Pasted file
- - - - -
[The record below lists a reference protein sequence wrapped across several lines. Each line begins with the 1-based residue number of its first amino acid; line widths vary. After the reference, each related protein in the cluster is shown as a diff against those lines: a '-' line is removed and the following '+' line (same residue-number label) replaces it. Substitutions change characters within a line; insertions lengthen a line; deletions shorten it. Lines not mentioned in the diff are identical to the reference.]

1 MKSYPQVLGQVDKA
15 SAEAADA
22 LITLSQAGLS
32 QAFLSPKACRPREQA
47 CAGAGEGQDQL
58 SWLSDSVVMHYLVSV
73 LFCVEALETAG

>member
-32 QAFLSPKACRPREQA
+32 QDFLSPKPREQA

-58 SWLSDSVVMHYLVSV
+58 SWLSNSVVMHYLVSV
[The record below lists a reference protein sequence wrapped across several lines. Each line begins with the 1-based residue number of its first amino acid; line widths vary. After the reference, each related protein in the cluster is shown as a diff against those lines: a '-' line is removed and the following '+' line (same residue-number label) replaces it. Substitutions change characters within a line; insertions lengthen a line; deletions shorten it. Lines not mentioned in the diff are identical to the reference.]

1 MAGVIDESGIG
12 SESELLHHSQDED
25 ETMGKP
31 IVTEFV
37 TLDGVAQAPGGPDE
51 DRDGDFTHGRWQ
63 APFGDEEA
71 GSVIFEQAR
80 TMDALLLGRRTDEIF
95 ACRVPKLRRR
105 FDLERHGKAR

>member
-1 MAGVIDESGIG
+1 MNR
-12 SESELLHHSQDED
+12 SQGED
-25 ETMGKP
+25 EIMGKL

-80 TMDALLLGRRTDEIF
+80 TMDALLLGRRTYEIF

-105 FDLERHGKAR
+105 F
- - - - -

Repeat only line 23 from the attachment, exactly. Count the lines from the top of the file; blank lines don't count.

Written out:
80 TMDALLLGRRTDEIF